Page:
The Foundation was started by a woman who lost her husband to cancer and man who lost his wife to cancer. The couple’s deceased spouses had been lifelong friends who both died just six weeks apart from incurable cancers, leaving their spouses to raise five young children. The two later married and Michael Spehn and Gina Kell Spehn’s story of loss and love was featured in the New York Times Best Selling book “The Color of Rain,” which was made into a Hallmark channel movie, which aired for a second time Jan. 18, 2016.

“Crushing expenses, fear andand stress do not discriminate when cancer strikes,” said Josephine Long, Development Director at New Day. “We financially provide, for approximately three months, for core household expenses, but also offer emotional support because every family copes differently. We employ licensed social workers and counselors to better serve our families.”
New Day also helps with the educational needs of the dependent children such as pay-to-participate school activities fees, costs for field trips, school clothing and supplies. This allows the children to focus on their academics by temporarily relieving them from the stresses of home.

By Jennifer Gomori, MAP Editor

Jerald James has always enjoyed coming to the aid of others, so helping his fellow Detroit EMS co-workers resolve employment concerns was a natural transition for him. Now that he’s recently retired, James is taking his next step helping others as the newest MAP Labor Relations Specialist.

“The one thing that attracted me to the union when I started (Detroit EMS) in 1997 was witnessing employees rights not being honored or respected and watching co-workers or peers really struggle with their rights and their benefits and wages,” James said.

James represented EMS workers for nearly two decades through his various positions at Detroit EMS, including EMS Superintendent and his most recent position as EMS Captain. He begins his new career with MAP in September.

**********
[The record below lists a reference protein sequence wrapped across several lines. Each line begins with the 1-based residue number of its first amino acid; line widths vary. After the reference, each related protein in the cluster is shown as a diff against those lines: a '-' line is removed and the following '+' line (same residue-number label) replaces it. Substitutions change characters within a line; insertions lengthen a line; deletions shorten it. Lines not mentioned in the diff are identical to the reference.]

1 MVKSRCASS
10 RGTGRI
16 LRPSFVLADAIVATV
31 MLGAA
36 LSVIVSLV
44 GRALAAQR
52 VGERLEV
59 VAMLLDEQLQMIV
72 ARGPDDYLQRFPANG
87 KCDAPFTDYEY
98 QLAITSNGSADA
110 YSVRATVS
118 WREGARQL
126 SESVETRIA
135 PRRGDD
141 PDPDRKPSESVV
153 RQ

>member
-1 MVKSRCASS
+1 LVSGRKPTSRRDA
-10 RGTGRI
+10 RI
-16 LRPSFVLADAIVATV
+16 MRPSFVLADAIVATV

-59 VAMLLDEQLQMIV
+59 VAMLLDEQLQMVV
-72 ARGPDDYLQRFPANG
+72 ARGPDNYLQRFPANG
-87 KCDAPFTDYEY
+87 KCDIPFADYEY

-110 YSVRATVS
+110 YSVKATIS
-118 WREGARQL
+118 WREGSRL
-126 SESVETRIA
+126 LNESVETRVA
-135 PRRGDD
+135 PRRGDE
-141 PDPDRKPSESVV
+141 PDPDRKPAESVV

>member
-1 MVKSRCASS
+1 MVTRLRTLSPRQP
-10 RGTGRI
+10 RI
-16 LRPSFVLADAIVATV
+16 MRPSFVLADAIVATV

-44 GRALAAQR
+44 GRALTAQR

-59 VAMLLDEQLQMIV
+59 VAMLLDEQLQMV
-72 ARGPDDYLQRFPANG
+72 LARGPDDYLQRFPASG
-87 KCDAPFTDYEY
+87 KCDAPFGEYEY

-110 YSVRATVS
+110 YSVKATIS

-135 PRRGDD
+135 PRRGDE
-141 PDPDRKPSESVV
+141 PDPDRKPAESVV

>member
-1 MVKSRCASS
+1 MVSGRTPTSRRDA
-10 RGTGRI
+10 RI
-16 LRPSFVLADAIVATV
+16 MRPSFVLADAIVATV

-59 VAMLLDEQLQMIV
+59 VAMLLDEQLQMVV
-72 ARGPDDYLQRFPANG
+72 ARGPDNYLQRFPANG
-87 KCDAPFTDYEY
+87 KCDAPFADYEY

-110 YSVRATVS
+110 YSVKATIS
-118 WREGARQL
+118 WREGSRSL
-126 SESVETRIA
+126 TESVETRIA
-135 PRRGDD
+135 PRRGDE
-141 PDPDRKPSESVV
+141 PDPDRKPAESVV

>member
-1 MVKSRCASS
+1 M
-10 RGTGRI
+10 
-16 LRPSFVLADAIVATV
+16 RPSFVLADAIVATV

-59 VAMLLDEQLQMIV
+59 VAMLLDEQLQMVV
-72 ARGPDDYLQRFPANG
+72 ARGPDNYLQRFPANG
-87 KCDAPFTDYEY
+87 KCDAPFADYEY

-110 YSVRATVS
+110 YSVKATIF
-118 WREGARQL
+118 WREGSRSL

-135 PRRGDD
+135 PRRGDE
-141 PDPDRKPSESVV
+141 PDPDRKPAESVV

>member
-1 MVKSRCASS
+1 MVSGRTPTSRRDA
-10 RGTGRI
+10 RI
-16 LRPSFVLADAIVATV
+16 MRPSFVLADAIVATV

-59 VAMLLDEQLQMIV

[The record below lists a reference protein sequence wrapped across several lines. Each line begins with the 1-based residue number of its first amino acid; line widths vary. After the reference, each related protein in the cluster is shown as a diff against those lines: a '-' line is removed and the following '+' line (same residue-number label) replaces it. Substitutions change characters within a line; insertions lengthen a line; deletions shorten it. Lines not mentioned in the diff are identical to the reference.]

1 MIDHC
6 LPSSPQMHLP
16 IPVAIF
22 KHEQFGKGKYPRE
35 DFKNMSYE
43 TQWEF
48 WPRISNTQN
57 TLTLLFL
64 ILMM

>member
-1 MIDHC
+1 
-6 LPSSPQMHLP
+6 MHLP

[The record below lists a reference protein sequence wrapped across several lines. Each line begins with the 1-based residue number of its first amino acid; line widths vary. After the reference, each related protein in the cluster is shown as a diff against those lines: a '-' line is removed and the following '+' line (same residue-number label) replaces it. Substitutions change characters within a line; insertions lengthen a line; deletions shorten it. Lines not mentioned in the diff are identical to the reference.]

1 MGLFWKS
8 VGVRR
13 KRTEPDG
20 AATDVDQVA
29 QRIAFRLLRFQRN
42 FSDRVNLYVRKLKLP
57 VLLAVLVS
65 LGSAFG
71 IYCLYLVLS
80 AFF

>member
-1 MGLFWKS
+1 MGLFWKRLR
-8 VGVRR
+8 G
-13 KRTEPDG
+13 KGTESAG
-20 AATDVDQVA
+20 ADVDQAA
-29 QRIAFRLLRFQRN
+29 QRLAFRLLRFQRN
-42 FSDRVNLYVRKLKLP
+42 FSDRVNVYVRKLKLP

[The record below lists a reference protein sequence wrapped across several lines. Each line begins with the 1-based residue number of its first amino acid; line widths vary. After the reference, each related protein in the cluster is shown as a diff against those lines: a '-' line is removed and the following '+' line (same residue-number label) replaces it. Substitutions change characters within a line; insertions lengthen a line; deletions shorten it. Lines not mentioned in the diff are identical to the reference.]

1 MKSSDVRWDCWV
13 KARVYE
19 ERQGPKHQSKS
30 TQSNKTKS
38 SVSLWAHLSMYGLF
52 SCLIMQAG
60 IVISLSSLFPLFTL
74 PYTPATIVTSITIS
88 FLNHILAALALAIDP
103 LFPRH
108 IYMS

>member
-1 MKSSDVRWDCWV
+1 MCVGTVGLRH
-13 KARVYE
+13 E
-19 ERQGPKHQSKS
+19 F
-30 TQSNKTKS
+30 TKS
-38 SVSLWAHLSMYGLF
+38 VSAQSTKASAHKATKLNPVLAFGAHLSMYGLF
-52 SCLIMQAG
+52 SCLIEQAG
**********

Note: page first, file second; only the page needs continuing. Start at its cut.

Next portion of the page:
Labor Relations Specialist Jerald James

“Once I crossed into the union world, it became very rewarding to me to win a grievance or have a phone call and get some stuff straightened out,” he said. “It made the job dually rewarding - I was delivering babies and ... getting peoples’ jobs back when they were wrongly discharged. For a lot of people you end up saving their life or their careers when no one else would or could.”

James was a Michigan Association of Fire Fighters (MAFF) Union Steward since 2014, when EMS Supervisors joined MAFF. Now MAFF representatives are hoping EMTs and Paramedics will join the union as well.

“I was actually the union president for the group when we affiliated with MAFF,” James said. “To me, it was a natural transition. I really liked what I’m doing - I wouldn’t change it. I think this is a nice group of guys I’m dealing with too,” he said of the Labor Relations Specialists.

His union career track began in 1997 as Union Steward with International Union of Operating Engineers (IUOE). He climbed the ranks to Chief Steward from 1998-2002 and President from 2002-05. In 2005, he was promoted to Lieutenant, and in 2007 became President of EMS Officers Association, a group not affiliated with any organized union.